Population Health Pays Off
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The numbers add up in other areas, too. For every thousand diabetes patients treated at HealthPartners in 2000, 68 experienced acute myocardial infarctions and five had body-part amputations. In 2010, those numbers dropped to 41 and 3, respectively.
Seeing results like that requires time and patience—and a sizable up-front investment. We started this article relating the quick success of Baylor’s new diabetes institute. But that also came after a three-year investment of $15 million to create DHWI.
When it comes to population healthcare, that’s not an uncommon story. “Organizations need to define or determine the underlying business model that would make sense out of a strategy like this,” says Bellin’s Knox. “It requires investment in infrastructure. They have to be committed to this type of investment over time, and they have to be willing to put that work into it.”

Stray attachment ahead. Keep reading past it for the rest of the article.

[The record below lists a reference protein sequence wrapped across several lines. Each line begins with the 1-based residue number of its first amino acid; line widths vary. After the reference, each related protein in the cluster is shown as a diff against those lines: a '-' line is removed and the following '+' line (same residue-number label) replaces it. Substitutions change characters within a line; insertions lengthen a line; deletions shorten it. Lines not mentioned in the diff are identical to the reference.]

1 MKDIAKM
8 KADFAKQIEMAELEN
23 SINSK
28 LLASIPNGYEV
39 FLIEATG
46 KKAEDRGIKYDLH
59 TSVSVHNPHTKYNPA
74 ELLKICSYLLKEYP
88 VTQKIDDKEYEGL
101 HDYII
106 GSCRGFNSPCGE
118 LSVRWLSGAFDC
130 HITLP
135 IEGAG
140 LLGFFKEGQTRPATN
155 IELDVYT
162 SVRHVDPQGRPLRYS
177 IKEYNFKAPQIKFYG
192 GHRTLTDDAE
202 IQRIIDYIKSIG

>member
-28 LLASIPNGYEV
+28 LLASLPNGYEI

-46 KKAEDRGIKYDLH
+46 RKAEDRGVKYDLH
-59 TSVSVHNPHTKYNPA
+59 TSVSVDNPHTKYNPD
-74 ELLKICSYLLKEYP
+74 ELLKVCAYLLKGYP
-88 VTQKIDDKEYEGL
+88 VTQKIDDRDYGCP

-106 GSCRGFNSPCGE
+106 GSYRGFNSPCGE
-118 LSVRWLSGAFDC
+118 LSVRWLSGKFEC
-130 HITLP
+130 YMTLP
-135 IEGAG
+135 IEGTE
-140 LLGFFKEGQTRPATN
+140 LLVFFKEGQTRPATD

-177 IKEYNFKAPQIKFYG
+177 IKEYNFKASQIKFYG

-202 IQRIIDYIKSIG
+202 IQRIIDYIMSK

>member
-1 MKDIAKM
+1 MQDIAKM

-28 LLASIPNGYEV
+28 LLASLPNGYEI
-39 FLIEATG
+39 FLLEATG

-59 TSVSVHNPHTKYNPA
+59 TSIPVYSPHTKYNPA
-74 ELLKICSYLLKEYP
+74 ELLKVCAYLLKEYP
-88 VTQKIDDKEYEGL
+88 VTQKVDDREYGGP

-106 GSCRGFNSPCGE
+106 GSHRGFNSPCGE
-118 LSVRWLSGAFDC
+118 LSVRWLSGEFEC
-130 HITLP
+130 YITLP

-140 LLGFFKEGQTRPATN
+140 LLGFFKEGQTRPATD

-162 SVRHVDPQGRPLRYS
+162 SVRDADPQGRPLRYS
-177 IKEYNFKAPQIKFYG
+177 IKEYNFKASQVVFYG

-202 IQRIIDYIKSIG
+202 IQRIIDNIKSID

And though Baylor saw improved outcomes within just a few months of starting its program, Isham suggests you prepare yourself—and any interested parties within your organization—for a longer wait. “This is an effort that takes years,” he stresses. “We produced these results over [a decade].” That said, he adds, it’s something that’s possible at any organization. “There’s no secret sauce here. It’s not real complicated,” Isham says. “It’s just good common sense, built up with good science.”
This article appears in the December 2011 issue of HealthLeaders magazine.
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